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Serotonergic characteristics of rainbow trout divergent in stress responsiveness
Uppsala University, Teknisk-naturvetenskapliga vetenskapsområdet, Faculty of Science and Technology, Biology, Department of Bioorganic Chemistry.
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In: Physiology and BehaviorArticle in journal (Refereed) Submitted
URN: urn:nbn:se:uu:diva-93739OAI: oai:DiVA.org:uu-93739DiVA: diva2:167313
Available from: 2005-11-22 Created: 2005-11-22Bibliographically approved
In thesis
1. Stress Coping Strategies in Rainbow Trout (Oncorhynchus mykiss)
Open this publication in new window or tab >>Stress Coping Strategies in Rainbow Trout (Oncorhynchus mykiss)
2005 (English)Doctoral thesis, comprehensive summary (Other academic)
Abstract [en]

Animals show a great variety in physiological and behavioural responses to stressors. These responses are often bimodally distributed within populations and show consistency on an individual level over time and across situations, which in terrestrial vertebrates have been identified as proactive and reactive stress coping strategies. Proactive animals show lower cortisol responses, higher sympathetic activation and brain serotonergic activity compared to reactive animals. Behaviourally, proactive animals are more aggressive, more active in avoiding stressors, they form routines and show fewer cases of conditioned immobility compared to reactive animals. Our aim has been to reveal if such stress coping strategies exist in fish. Our results show that rainbow trout with high (HR) or low (LR) cortisol responses to stressors differs in sympathetic activation and brain serotonin turnover in the same manner as proactive and reactive mammals. HR fish showed less locomotor activity when reared in large groups (30 individuals) compared to LR fish. When reared in isolation there were no differences between HR and LR fish when exposed to stressors within a familiar environment. The adaption of a proactive coping style among reactive coping individuals when they are challenged within a familiar environment has previously been shown to be distinction between proactive and reactive coping mammals. However, when they were transferred to unfamiliar environments a behavioural difference between the two lines was observed indicating different stress coping strategies akin to those described in mammals. Finally, we observed a consistency over time in the cortisol response of an unselected line of rainbow trout. Fish from this line also demonstrated a correlation between behavioural responses to different stressors. However, there was no apparent connection between these behavioural responses and the cortisol response. Overall, the results of this thesis have strengthened the hypothesis that different stress coping strategies exist in teleost fish.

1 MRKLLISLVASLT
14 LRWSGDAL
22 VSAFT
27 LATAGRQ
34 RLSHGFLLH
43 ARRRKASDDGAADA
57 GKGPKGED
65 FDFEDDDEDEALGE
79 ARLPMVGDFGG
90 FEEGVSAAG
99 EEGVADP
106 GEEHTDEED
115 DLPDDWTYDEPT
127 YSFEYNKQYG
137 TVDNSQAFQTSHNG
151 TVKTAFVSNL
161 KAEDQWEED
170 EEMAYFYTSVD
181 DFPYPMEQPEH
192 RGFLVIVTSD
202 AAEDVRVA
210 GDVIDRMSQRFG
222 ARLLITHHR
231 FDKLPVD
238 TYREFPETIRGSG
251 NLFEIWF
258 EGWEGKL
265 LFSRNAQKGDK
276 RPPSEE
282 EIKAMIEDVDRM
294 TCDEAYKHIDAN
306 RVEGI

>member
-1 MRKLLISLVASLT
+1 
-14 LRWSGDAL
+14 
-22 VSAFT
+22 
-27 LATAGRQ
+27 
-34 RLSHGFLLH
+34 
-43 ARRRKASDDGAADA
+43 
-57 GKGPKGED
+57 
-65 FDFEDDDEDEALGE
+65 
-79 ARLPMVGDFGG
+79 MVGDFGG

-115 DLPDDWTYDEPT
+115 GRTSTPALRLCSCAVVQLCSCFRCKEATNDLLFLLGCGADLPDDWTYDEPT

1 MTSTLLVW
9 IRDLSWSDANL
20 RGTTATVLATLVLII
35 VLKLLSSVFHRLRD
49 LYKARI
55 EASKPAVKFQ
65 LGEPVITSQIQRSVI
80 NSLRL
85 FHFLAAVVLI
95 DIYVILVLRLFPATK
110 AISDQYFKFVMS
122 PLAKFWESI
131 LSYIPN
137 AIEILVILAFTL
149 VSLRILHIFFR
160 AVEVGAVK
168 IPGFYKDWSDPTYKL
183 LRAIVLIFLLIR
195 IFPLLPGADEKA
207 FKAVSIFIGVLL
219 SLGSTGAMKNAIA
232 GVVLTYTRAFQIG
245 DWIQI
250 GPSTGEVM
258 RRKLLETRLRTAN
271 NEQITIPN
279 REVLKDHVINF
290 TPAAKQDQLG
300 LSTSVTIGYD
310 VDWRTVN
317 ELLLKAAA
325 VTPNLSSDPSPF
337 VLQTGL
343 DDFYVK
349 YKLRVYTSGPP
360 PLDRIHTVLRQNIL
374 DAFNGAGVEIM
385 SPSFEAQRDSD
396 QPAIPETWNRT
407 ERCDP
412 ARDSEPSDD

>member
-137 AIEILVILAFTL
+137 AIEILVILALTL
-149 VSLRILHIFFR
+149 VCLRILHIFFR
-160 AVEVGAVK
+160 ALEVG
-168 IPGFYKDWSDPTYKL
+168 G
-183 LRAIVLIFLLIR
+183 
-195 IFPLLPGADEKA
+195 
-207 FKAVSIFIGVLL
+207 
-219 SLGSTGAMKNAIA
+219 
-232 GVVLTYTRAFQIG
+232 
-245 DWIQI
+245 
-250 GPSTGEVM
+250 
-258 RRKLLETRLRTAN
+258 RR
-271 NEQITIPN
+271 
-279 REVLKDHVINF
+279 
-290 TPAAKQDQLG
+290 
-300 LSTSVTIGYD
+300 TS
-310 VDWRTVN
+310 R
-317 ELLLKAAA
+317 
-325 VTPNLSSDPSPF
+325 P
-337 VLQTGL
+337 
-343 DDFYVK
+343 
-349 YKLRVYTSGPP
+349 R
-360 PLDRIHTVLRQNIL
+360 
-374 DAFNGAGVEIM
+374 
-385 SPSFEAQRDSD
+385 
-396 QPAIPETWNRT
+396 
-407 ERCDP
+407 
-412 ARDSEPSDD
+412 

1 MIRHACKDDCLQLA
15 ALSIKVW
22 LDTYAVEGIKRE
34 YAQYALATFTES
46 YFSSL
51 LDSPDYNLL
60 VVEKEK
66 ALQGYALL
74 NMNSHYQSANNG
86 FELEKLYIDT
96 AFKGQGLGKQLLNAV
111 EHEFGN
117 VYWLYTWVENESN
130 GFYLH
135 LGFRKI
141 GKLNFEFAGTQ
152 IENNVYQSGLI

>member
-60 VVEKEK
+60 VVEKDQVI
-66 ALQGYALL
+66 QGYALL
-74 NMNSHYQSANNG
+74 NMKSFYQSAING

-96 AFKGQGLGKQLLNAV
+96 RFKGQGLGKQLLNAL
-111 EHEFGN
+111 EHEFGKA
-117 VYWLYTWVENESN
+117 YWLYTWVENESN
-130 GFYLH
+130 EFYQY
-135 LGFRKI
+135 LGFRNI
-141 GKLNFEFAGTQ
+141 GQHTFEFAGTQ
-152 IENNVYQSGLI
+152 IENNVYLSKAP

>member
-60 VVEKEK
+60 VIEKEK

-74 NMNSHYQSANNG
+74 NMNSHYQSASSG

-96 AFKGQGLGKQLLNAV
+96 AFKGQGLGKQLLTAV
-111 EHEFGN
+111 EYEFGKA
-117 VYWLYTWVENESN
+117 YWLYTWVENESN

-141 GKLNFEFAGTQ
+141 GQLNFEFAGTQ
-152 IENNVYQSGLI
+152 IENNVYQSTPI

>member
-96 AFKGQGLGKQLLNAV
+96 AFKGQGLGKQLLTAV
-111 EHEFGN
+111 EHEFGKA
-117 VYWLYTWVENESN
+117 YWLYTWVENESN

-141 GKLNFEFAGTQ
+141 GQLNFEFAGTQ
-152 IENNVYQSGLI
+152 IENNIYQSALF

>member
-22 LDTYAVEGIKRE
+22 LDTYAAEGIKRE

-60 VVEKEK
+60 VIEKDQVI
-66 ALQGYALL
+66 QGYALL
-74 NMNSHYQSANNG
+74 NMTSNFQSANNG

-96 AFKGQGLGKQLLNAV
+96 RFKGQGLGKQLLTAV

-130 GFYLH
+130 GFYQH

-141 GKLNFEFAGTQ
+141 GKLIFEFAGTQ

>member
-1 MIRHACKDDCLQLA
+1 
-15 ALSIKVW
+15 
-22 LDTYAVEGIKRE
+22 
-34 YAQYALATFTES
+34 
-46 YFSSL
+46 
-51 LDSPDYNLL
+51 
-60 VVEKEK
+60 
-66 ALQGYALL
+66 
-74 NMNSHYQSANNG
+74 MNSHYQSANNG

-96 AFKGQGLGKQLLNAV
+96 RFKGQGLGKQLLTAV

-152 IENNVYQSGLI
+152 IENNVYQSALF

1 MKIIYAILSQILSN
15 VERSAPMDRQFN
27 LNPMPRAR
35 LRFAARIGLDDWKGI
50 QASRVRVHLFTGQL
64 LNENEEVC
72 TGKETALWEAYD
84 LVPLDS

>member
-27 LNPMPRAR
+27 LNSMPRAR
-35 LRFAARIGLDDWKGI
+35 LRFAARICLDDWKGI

Place, publisher, year, edition, pages
Uppsala: Acta Universitatis Upsaliensis, 2005. 52 p.
Digital Comprehensive Summaries of Uppsala Dissertations from the Faculty of Science and Technology, ISSN 1651-6214 ; 118
Biology, Salmonid fish, Stress coping, Serotonin, Cortisol, Catecholamines, Monoaminoxidase, Tryptophan, Monoamines, Behaviour, Stress, Biologi
National Category
Biological Sciences
urn:nbn:se:uu:diva-6132 (URN)91-554-6397-5 (ISBN)
Public defence
2005-12-09, Lindahlssalen, EBC, Norbyvägen 18 A, Uppsala, 10:00
Available from: 2005-11-22 Created: 2005-11-22 Last updated: 2013-07-24Bibliographically approved

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